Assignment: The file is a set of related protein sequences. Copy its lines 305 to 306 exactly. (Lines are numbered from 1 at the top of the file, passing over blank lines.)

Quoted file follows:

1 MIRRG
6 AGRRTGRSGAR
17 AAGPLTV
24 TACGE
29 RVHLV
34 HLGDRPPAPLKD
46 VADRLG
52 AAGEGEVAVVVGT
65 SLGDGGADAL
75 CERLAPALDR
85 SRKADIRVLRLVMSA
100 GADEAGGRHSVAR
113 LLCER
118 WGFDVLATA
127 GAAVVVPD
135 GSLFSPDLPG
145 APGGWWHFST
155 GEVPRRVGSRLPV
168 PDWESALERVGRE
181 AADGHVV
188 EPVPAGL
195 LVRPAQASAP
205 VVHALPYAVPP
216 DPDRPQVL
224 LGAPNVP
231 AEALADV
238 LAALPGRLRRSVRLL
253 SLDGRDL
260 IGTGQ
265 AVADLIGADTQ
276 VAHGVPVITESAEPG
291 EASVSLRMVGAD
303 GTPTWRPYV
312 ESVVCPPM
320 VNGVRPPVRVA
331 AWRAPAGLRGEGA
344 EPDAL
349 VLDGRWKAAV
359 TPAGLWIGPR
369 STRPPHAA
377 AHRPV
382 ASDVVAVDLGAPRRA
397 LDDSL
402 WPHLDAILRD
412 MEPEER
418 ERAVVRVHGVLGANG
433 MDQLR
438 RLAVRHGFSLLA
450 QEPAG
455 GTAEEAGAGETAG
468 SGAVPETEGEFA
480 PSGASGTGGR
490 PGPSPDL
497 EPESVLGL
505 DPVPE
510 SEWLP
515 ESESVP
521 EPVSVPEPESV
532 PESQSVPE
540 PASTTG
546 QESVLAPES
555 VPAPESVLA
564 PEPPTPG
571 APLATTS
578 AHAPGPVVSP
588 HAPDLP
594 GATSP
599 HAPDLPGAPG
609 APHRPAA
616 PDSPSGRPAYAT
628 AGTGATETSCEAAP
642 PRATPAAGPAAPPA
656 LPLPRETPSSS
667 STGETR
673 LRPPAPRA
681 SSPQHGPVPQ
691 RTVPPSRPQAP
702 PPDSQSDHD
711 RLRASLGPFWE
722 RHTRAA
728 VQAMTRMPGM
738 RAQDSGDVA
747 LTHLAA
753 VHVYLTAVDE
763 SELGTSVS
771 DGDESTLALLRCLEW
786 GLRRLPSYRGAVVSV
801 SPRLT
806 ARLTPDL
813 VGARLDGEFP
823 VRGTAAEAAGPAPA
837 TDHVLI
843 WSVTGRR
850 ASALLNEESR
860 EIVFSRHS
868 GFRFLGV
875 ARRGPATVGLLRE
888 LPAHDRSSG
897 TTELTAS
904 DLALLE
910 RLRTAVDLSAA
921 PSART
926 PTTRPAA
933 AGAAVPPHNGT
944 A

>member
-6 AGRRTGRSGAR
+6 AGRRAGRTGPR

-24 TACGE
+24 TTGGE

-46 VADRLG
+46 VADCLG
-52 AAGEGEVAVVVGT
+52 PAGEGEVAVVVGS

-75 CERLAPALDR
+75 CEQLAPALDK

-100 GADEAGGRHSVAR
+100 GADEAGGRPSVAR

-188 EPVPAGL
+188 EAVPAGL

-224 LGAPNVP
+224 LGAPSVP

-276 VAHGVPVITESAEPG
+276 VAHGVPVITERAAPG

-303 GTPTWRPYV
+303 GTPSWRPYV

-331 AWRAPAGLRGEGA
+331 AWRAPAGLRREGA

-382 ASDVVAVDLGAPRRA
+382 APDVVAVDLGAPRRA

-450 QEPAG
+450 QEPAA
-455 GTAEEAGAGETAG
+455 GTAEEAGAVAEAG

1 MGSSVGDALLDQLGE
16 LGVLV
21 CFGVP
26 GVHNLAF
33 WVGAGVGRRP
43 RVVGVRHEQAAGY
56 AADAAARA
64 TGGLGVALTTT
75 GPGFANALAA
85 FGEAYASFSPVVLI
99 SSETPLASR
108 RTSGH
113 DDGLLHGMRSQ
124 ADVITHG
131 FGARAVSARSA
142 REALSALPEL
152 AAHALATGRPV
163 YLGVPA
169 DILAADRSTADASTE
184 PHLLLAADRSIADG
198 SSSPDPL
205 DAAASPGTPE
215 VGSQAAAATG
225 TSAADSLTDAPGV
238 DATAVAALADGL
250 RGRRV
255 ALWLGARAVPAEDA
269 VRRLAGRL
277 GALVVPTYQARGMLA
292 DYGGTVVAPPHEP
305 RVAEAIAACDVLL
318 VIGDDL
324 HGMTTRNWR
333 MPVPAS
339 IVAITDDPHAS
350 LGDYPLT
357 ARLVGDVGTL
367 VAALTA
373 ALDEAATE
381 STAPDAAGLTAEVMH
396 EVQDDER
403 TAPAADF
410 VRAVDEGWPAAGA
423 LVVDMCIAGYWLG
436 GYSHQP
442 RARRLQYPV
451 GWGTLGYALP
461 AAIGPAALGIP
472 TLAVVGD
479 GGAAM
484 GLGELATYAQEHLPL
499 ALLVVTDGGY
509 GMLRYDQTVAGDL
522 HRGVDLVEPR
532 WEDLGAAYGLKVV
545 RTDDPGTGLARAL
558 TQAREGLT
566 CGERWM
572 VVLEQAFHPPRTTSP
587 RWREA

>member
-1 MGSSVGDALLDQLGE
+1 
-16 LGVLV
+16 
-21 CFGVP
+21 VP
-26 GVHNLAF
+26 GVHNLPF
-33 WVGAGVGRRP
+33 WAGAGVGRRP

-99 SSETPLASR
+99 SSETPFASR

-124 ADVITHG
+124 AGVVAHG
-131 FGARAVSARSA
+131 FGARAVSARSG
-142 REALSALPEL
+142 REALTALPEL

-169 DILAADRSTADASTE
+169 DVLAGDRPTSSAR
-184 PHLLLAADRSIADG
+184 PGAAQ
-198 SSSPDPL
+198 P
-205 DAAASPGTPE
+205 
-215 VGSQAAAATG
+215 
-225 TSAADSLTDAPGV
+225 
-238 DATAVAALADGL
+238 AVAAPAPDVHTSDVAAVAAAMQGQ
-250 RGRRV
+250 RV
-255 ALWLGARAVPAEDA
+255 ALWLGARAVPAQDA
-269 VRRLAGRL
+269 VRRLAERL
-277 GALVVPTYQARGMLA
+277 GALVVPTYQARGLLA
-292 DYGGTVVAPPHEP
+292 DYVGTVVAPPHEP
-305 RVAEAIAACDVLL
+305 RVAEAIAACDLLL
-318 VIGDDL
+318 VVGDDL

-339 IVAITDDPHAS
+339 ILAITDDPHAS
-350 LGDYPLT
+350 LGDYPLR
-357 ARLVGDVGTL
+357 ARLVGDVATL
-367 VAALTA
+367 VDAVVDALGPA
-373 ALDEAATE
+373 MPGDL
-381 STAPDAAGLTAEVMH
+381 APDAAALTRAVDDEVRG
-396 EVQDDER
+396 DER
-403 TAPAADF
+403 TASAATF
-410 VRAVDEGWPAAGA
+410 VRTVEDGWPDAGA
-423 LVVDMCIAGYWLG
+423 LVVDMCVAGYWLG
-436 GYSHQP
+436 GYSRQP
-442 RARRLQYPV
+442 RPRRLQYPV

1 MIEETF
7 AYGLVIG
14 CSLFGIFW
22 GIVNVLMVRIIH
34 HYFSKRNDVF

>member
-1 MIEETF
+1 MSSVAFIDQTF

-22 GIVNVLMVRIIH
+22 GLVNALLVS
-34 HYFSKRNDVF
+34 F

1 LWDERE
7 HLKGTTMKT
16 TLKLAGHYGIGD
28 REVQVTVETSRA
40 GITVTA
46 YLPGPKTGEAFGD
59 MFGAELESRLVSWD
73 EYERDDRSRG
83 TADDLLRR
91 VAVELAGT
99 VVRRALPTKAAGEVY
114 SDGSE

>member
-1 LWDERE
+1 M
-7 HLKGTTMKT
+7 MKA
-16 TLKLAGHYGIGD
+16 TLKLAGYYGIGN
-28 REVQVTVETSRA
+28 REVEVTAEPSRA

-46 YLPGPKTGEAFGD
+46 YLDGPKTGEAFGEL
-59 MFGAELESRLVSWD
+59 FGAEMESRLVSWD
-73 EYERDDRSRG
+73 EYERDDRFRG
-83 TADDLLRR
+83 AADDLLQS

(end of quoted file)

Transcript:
-83 TADDLLRR
+83 AADDLLQS